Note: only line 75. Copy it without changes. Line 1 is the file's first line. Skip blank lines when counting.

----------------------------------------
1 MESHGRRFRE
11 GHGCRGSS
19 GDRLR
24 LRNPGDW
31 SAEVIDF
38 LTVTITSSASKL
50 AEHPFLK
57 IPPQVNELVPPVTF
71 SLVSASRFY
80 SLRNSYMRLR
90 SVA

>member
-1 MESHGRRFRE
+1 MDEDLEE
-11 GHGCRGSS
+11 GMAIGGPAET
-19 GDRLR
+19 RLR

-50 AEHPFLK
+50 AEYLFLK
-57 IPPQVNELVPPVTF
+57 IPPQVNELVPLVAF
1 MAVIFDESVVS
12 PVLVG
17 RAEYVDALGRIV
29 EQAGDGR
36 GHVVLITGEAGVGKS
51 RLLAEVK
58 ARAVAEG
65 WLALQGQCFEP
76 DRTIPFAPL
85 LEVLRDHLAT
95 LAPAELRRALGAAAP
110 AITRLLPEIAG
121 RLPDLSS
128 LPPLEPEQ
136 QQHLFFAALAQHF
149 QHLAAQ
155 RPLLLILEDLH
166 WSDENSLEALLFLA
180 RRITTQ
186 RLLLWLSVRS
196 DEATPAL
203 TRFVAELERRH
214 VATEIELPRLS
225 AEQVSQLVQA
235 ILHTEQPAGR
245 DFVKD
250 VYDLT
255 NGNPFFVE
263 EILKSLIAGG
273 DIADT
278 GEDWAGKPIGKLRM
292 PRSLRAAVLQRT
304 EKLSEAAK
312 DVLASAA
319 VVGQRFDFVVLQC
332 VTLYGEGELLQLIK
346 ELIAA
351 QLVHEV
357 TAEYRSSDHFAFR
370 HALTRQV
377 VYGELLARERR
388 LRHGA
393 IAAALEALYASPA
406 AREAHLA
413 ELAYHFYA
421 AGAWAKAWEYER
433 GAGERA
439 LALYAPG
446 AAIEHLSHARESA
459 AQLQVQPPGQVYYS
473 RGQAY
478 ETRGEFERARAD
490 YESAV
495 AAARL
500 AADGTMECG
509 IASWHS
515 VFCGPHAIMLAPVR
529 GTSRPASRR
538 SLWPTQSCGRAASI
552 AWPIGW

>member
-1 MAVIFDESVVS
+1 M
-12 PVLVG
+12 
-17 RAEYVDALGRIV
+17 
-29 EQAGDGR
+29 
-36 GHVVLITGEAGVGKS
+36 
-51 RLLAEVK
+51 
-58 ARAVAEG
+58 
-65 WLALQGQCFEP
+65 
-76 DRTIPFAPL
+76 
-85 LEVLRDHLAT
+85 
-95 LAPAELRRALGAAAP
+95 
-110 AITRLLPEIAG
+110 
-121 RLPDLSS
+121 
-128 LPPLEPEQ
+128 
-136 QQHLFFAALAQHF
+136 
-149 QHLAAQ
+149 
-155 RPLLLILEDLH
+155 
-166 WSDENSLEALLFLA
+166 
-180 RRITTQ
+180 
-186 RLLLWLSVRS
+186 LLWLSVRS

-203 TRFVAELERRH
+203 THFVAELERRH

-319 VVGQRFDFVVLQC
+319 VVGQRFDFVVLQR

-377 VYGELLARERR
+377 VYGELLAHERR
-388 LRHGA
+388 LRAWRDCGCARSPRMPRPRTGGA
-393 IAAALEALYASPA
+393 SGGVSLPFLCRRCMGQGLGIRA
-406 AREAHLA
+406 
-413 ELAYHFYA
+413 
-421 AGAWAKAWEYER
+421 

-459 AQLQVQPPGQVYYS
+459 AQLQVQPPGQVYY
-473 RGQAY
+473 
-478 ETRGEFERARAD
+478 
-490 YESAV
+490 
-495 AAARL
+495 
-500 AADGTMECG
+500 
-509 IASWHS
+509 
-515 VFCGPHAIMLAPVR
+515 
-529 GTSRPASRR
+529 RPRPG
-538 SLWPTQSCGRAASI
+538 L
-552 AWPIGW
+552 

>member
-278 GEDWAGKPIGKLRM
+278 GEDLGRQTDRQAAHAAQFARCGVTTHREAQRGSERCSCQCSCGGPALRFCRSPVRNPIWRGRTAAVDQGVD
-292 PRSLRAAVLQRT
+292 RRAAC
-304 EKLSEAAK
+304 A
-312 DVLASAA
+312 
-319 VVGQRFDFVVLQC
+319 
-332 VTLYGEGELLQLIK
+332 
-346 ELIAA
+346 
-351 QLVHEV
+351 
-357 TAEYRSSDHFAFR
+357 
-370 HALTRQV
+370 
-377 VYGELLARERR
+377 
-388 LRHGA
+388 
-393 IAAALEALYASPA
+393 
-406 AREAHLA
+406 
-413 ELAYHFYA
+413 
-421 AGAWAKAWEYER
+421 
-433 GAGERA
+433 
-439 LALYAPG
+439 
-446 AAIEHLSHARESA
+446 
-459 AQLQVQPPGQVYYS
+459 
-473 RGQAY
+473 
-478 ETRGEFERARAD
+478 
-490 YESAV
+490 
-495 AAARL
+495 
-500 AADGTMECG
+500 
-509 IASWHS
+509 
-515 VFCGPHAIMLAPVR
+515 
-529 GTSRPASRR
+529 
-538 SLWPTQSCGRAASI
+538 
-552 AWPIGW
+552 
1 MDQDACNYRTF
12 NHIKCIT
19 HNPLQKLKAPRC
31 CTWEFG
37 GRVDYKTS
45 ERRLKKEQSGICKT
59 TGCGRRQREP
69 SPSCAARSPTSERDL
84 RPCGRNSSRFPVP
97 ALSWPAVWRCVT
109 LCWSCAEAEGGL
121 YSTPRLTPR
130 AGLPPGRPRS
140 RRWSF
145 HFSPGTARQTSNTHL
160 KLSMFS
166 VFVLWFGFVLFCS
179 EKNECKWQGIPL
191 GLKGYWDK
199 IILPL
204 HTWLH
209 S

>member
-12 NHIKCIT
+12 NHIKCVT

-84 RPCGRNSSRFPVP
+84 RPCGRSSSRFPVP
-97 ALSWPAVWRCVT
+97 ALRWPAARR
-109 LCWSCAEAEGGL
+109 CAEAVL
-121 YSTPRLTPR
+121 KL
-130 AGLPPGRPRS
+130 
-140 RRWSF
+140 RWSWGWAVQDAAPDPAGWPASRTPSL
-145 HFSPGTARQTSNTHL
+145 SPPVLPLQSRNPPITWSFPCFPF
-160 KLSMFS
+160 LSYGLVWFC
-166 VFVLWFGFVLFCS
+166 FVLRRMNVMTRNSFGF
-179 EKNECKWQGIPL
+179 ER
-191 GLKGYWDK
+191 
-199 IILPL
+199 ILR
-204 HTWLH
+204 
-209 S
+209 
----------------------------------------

490 YESAV